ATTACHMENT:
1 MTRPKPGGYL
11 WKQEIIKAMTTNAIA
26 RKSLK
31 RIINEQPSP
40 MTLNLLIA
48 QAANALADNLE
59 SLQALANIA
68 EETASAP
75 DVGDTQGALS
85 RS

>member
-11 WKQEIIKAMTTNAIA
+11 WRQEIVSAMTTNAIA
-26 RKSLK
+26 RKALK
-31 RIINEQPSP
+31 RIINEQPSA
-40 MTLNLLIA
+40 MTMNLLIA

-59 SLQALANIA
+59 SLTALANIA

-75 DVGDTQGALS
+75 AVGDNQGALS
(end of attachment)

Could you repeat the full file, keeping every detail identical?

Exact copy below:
1 MTRPKPGGYL
11 WKQEIIKAMTTNAIA
26 RKSLK
31 RIINEQPSP
40 MTLNLLIA
48 QAANALADNLE
59 SLQALANIA
68 EETASAP
75 DVGDTQGALS
85 RS

>member
-11 WKQEIIKAMTTNAIA
+11 WRQEIVSAMTTNAIA
-26 RKSLK
+26 RKALK
-31 RIINEQPSP
+31 RIINEQPSA
-40 MTLNLLIA
+40 MTMNLLIA

-59 SLQALANIA
+59 SLTALANIA

-75 DVGDTQGALS
+75 AVGDNQGALS